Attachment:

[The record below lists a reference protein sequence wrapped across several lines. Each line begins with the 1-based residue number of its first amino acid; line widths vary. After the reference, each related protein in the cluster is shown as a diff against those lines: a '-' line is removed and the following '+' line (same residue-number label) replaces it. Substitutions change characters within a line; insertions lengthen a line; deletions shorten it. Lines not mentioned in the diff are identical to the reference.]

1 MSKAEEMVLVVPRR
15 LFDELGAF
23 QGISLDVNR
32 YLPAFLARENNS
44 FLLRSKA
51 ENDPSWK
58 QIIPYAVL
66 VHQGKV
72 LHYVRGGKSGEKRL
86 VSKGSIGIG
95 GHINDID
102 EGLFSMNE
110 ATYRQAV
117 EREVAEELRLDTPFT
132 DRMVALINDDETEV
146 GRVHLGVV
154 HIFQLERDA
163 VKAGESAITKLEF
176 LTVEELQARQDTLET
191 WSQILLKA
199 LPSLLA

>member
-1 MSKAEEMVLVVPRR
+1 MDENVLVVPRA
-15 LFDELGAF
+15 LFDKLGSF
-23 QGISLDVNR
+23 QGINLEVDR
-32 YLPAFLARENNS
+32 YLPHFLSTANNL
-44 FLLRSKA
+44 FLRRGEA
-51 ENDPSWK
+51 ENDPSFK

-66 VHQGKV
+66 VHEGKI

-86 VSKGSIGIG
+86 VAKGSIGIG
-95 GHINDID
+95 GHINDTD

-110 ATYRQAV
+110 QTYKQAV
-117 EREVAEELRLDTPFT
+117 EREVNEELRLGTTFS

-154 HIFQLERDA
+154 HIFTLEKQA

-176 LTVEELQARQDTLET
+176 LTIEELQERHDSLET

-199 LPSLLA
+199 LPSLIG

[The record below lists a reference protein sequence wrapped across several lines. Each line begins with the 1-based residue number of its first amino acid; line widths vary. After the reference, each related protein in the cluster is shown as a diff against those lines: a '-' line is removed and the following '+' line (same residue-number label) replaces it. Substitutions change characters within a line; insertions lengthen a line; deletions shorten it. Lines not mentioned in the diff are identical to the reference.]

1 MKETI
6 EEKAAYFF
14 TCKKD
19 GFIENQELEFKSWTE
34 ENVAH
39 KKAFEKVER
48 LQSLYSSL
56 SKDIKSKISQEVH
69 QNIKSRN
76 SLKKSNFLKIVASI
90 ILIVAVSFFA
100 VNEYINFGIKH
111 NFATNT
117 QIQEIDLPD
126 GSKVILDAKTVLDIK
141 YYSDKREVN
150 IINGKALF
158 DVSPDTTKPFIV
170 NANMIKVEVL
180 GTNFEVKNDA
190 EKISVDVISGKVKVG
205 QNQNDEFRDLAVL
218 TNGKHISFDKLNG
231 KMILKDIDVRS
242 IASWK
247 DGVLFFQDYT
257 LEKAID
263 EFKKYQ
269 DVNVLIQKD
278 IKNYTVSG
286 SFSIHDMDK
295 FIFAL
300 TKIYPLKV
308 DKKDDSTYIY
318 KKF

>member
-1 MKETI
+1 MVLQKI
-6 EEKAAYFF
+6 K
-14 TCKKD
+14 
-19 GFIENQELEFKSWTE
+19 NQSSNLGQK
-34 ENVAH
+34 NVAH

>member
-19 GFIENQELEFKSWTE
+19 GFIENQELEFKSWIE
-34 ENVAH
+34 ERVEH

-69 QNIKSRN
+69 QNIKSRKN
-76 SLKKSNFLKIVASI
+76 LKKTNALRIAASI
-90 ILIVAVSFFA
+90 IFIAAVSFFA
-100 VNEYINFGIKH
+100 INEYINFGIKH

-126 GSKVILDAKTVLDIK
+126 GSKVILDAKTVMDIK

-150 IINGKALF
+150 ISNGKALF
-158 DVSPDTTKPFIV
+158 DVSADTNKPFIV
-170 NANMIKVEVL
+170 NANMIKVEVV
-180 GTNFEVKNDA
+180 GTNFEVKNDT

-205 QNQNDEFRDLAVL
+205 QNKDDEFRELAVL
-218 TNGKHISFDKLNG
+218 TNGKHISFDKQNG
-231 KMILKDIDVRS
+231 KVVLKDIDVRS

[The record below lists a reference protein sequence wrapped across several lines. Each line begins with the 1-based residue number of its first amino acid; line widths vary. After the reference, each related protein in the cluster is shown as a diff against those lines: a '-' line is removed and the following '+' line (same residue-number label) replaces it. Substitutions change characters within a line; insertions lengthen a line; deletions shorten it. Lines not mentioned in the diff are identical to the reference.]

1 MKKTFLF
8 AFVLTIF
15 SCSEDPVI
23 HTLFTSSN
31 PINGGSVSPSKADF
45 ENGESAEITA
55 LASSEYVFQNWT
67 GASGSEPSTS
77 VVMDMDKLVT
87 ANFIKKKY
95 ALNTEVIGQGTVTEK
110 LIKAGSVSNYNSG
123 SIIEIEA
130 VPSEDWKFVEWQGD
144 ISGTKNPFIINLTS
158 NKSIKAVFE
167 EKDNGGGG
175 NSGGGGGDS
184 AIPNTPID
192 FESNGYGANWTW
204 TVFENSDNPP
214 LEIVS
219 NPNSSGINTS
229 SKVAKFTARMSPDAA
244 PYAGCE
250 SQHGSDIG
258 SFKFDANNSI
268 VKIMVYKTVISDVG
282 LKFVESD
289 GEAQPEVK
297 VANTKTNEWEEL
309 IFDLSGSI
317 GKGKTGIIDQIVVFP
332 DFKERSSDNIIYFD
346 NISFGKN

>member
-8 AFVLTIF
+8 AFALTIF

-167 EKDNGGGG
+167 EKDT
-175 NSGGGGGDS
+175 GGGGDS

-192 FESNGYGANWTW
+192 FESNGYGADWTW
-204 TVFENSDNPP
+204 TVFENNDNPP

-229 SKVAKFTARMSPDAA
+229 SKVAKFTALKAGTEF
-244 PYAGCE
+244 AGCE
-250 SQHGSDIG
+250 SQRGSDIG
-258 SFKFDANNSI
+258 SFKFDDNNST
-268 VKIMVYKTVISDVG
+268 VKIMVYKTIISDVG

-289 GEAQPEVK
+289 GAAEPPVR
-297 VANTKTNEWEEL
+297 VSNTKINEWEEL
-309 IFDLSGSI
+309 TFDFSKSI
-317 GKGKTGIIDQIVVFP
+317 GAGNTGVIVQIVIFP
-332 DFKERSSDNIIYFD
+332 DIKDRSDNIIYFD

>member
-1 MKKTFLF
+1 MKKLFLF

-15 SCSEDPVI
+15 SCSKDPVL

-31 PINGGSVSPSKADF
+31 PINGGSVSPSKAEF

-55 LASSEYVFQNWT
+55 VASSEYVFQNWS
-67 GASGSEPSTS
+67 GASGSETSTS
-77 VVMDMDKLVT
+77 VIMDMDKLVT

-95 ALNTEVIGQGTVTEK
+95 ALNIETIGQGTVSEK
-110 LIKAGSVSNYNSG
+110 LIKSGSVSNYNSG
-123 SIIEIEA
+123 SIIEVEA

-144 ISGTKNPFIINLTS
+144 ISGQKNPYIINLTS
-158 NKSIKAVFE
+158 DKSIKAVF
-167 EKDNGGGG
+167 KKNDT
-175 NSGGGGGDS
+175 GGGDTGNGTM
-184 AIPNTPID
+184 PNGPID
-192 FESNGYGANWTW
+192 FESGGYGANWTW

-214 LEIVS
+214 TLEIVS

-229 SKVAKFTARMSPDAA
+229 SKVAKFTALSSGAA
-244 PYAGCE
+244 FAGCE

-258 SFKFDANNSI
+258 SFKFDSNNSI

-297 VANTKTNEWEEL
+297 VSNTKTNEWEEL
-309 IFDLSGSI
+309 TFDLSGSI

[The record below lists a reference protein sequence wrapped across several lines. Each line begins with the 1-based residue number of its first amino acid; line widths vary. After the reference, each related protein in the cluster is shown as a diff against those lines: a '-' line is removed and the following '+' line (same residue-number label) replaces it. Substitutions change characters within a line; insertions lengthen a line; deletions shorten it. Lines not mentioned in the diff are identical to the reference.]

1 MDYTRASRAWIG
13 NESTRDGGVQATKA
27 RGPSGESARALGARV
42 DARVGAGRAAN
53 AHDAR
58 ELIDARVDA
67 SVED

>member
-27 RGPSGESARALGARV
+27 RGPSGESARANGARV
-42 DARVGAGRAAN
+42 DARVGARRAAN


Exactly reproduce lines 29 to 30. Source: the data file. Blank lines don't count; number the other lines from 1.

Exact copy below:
+23 QGINLEVDR
-32 YLPAFLARENNS